6. the Liberation of France Breakout Sweeps Allies to Paris and Beyond

By Harry Levins Of the Post-Dispatch | St Louis Post-Dispatch (MO), June 5, 1994 | Go to article overview
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6. the Liberation of France Breakout Sweeps Allies to Paris and Beyond

Harry Levins Of the Post-Dispatch, St Louis Post-Dispatch (MO)

In August 1944, the United States Army came of age.

To this day, the breakout from Normandy and the dash across France lodge in the Army's institutional memory. That month's combat remains the way the Army wants to fight its battles - horsepower plus firepower, overdrive and overkill, a Desert Storm on the horizon of history.

That battle in '44 ended before the Army wanted it to. The Germans got a breathing spell because the Allies quite literally ran out of gas.

But while the battle flowed, what a wonder it was. As Lt. Gen. George S. Patton Jr. wrote home on Aug. 6, 1944:

"We are having one of the loveliest battles you ever saw. It is a typical cavalry action in which, to quote the words of the old story, `The soldier went out and charged in all directions at the same time, with a pistol in each hand and a sabre in the other.' "

***** Punching Through the Crust

Adolf Hitler had ordered his generals in Normandy to hold at all costs. The cost turned out to be most of his army in the West; when the hard-pressed Germans finally broke, they broke wide open.

The Americans jammed in the wedge. Heavy bombers blew open a hole, and the Sherman tanks poured through, heading south. When the tanks hit the bottom corner of the Brittany Peninsula, they turned east and stomped on the gas. They didn't stop until they hit the German border.

As the arrows traced the southward path of the tanks, the German generals saw disaster. Hitler saw opportunity. He ordered his generals to roll their own tanks against the stretched-out American flank.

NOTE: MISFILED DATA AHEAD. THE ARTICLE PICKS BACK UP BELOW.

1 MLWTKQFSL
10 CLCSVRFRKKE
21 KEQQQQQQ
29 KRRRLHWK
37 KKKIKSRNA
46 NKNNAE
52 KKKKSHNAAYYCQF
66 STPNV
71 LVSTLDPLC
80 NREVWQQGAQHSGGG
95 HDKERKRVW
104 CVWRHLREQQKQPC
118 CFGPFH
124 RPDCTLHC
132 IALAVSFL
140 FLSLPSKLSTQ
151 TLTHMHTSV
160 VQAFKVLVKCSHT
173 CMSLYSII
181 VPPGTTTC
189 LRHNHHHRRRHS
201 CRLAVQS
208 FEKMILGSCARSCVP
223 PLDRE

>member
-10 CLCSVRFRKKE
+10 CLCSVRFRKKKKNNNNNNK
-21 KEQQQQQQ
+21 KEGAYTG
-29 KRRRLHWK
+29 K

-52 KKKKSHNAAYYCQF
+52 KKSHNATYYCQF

There was a time when it might have worked, but that time had passed. The Allies had won the battle of the buildup; now, they had more than enough men and material to win the battle of France. Still, Hitler persisted in his folly. German tanks lurched toward the Atlantic.

They got no farther than Mortain, where doughty riflemen of the 30th Infantry Division stopped them cold. Now, Hitler had his tanks stretched out - and now, the Allies saw an opportunity.

If the Allies could snap the door shut behind the Germans, they could trap most of the enemy's military power. They tried. The Canadians formed the upper half of a jaw closing on a town called Falaise, with the Americans grinding up as the bottom row of teeth.

Alas, the only thing bloodier than losing to a German army is surrounding one.

With desperate violence, the Germans held the door open at Falaise just long enough for key staff officers and a cadre of soldiers to scoot. To the frustration of the Americans, the Canadians just couldn't shut that door.

Some historians insist that if the Allies could have trapped the Germans, the war in the West would have ended right then and there. At the time, the Allies shrugged it off: Tough luck, but we'll get 'em down the road.

Down the road was the Franco-German border, where the escapees caught their breath, dug in and prolonged the war until the following spring.

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